Fàilte! (Welcome!)

Fàilte! (Welcome!)
This blog is the result of my ongoing research into the people, places and events that have shaped the Western Isles of Scotland and, in particular, the 'Siamese-twins' of Harris and Lewis.
My interest stems from the fact that my Grandfather was a Stornowegian and, until about four years ago, that was the sum total of my knowledge, both of him and of the land of his birth.
I cannot guarantee the accuracy of everything that I have written (not least because parts are, perhaps, pioneering) but I have done my best to check for any errors.
My family mainly lived along the shore of the Sound of Harris, from An-t-Ob and Srannda to Roghadal, but one family 'moved' to Direcleit in the Baighs...

©Copyright 2011 Peter Kerr All rights reserved

Sunday, 5 December 2010

Tapestry Weavers

I was doing some highly focussed (OK, slightly random!) searching and came across four young ladies from Harris who in 1901 were employed as Tapestry Weavers.
What made this surprising was that the young ladies, aged from 15 to 25, were all credited with having been born in Obbe, Scotland but at the time of the census were boarders in the house of a 40 year-old Metropolitan Police Constable in Bushey, Hertfordshire.
Quite how this quartet came to be living at 39 Park Road, Bushey, situated a mile each way between Watford and Greater London, and precisely where they were employed remains unknown but this is the first time that I have seen such a group and hence I thought it worth a brief mention.

Ah, but what is this I see? Three more from Obbe but this time at 34 Silvester Terrace in Bushey, the Head of Number 32 being a local man, George Corney who was a Master Baker.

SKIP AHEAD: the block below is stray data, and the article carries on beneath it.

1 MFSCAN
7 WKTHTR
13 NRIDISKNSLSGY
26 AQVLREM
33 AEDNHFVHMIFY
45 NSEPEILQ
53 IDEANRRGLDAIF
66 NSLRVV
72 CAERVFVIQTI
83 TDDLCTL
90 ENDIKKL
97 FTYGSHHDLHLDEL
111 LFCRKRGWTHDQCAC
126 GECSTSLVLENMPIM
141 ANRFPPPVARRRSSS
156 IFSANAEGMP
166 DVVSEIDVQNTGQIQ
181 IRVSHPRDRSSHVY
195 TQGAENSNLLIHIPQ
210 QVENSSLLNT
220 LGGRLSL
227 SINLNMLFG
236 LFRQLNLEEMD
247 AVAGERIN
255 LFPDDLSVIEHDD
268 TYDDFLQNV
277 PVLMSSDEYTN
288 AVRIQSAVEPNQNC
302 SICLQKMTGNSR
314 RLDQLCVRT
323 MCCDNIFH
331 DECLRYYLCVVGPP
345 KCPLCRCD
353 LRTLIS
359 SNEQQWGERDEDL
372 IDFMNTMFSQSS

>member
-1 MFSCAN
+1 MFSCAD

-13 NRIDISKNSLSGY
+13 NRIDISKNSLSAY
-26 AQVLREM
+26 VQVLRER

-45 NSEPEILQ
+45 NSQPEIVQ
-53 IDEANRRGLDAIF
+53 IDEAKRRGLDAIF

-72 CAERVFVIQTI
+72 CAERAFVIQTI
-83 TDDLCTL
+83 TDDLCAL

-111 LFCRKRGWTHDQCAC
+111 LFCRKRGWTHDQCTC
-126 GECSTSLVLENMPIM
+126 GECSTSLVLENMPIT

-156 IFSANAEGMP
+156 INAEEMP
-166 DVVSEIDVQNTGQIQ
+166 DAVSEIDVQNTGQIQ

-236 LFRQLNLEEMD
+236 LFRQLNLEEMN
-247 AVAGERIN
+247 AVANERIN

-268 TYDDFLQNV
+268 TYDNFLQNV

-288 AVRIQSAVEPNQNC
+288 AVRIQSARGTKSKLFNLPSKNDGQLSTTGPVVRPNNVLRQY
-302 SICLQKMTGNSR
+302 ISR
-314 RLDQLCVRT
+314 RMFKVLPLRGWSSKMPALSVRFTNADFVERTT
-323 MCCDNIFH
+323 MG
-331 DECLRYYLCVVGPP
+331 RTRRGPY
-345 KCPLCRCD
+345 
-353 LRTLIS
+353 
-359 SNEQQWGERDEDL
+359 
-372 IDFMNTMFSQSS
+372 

The two houses are home to George, his Wife and their Niece together with a Domestic Servant and no less than six Tapestry Weavers, four Carpet Weavers and two more who appear as Mixed Weavers.
Of this dozen, two are Blind and one is Deaf & Dumb.
Three of the Tapestry Weavers are 17 & 18 year-old young ladies from 'Obbe, Harris, North Britain'.

So a total of seven female Tapestry Weavers from Harris, all specifying their birthplace as 'Obbe', were possibly working together but for whom and where is uncertain for, unhelpfully, the Baker lists the ladies relationship to him not as 'Boarder' or 'Lodger' but as 'Weaver'.
I suspect that George was the landlord for the ladies at number 34, for it is clearly a separate household but the first person on the list is not shown as the Head of the Household which is the expected practice.

All rather confusing, but a tale worth the telling, nevertheless!


  1. Hi, I don't know how or why the ladies you refer to made it to Bushey, but I believe they were working with the weaver Luther Hooper. In no. 2 in this post on my blog I'm referring to some sources where he talks about his move there. Not much info, but I thought you might be interested! (although I see that this is an old post) https://peasant-arts.blogspot.co.uk/2018/01/luther-hooper-peasant-relationship.html I'm going to refer to your post about the Harris weavers which is an interesting aside to my research.

  2. Hi Kate, I think it was thanks to the work of Mrs 'Captain'Thomas, ie Fanny Thomas, who was instrumental in the marketing of Harris Tweed and other textile industries based in Harris in the second-half of the 19thC. All the best, Peter.